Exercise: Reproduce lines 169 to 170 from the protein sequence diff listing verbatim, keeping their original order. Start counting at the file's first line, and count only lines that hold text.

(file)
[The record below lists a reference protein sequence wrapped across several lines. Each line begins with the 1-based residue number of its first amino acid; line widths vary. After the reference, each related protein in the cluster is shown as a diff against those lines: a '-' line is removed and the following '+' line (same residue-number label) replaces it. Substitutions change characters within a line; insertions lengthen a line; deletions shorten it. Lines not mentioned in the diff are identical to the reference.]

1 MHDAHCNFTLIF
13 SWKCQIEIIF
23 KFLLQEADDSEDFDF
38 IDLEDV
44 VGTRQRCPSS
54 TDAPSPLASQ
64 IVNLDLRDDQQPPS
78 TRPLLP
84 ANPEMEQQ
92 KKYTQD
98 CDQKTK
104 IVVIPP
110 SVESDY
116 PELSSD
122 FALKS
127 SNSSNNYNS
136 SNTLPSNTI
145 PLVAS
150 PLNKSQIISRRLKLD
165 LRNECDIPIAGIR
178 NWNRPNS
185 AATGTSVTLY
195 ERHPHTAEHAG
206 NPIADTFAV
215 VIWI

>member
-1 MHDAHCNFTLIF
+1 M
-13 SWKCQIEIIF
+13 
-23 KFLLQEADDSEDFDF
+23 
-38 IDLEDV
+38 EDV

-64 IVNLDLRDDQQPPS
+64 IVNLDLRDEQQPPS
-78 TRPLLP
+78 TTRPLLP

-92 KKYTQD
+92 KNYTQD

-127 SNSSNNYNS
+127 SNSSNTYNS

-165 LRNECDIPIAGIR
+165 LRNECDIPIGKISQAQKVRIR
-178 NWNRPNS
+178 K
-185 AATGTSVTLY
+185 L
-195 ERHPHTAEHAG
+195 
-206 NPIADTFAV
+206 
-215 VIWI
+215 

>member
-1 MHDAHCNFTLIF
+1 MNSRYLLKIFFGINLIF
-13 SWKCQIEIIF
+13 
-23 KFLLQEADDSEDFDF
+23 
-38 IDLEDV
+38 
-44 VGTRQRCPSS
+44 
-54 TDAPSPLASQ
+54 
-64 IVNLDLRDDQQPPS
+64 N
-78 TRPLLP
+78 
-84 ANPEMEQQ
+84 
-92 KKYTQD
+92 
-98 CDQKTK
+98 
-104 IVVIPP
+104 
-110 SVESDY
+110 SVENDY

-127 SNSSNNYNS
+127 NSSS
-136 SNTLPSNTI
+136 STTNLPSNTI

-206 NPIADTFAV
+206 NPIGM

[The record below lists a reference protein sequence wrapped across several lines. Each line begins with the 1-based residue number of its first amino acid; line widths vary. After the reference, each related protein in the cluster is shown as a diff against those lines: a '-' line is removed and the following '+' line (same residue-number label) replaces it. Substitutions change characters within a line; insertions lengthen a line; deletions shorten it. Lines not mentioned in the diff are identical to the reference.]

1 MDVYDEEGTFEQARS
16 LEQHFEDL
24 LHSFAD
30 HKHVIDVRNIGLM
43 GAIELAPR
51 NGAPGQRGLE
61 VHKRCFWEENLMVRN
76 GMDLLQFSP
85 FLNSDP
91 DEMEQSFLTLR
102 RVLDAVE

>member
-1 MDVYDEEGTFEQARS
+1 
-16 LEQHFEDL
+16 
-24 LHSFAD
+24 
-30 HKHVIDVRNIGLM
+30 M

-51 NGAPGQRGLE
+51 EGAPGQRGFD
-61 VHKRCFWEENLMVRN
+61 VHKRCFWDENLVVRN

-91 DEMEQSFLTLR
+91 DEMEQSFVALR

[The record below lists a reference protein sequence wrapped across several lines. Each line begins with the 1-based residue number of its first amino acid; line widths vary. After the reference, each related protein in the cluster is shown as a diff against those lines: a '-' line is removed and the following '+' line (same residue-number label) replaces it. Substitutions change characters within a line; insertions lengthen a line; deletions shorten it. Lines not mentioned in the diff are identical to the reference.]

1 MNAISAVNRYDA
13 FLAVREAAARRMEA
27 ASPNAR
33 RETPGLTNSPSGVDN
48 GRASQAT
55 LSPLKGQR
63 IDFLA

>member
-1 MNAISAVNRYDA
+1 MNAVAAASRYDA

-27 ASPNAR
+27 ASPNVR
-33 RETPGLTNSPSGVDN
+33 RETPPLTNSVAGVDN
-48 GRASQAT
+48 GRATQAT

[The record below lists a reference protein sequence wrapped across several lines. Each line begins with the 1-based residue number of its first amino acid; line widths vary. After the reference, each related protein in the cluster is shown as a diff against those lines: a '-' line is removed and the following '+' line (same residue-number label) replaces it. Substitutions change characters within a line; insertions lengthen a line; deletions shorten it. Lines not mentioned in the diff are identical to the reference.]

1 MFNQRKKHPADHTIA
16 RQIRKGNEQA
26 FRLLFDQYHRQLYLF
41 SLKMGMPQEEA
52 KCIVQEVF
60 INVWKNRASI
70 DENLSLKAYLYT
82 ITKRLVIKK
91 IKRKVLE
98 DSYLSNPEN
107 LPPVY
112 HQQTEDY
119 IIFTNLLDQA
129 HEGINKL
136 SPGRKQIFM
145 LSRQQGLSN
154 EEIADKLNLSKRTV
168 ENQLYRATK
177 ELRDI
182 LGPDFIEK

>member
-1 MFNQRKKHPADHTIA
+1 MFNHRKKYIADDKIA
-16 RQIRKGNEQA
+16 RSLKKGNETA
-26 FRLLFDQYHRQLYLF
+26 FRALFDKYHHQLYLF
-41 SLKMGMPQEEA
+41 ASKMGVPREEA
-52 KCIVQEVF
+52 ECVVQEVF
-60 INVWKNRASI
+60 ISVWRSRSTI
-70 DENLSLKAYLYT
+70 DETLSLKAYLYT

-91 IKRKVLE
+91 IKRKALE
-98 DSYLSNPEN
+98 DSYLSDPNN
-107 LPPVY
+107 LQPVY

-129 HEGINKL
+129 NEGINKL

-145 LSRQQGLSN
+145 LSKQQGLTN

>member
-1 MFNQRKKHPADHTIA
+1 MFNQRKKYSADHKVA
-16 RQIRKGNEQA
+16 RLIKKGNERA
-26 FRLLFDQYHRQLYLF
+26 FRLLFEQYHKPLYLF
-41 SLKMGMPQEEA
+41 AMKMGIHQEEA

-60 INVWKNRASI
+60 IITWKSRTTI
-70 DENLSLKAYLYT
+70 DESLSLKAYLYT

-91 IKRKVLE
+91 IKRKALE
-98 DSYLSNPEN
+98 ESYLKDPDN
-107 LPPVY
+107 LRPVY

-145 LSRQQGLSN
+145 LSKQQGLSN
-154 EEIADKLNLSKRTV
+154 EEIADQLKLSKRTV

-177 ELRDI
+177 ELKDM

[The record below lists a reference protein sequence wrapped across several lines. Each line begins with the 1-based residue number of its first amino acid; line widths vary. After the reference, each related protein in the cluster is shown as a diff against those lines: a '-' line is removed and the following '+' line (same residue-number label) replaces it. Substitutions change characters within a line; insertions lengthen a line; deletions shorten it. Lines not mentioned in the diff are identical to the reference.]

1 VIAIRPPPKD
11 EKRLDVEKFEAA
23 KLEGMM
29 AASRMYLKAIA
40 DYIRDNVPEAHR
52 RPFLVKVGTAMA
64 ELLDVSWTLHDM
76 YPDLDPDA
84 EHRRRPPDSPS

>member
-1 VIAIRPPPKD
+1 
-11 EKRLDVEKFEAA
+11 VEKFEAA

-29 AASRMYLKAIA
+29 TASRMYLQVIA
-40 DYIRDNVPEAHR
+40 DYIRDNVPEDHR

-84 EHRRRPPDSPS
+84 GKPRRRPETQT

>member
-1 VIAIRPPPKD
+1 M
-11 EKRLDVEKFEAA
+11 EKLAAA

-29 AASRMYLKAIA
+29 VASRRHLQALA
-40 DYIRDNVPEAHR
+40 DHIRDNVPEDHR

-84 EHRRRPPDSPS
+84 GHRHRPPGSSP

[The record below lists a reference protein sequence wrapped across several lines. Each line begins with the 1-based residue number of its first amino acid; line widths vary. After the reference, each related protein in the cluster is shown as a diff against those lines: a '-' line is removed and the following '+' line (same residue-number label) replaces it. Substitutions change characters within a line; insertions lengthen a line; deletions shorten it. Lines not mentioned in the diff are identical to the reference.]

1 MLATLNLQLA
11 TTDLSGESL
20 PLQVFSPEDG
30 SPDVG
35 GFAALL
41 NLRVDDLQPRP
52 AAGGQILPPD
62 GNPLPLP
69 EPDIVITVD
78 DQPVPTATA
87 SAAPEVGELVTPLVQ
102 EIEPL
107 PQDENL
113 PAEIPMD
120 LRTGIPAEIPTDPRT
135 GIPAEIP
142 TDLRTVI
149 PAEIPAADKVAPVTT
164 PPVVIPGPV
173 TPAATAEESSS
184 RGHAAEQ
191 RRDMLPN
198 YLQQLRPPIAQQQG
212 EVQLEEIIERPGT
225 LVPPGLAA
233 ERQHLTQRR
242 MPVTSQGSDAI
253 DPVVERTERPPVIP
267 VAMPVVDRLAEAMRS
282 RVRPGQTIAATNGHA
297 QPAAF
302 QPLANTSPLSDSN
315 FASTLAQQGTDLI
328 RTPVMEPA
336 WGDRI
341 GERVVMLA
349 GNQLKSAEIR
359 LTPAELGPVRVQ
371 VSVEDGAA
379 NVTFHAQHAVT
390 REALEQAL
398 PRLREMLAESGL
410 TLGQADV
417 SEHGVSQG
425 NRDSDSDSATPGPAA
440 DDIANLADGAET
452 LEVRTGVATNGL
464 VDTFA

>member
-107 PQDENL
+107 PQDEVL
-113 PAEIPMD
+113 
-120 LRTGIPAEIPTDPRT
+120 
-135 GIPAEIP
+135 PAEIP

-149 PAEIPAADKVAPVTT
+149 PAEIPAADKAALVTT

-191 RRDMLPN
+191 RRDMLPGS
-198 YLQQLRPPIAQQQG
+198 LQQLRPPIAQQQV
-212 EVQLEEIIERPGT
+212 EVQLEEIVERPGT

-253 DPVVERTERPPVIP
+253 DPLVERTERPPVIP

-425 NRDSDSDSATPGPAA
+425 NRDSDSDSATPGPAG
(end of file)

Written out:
-91 IKRKVLE
+91 IKRKALE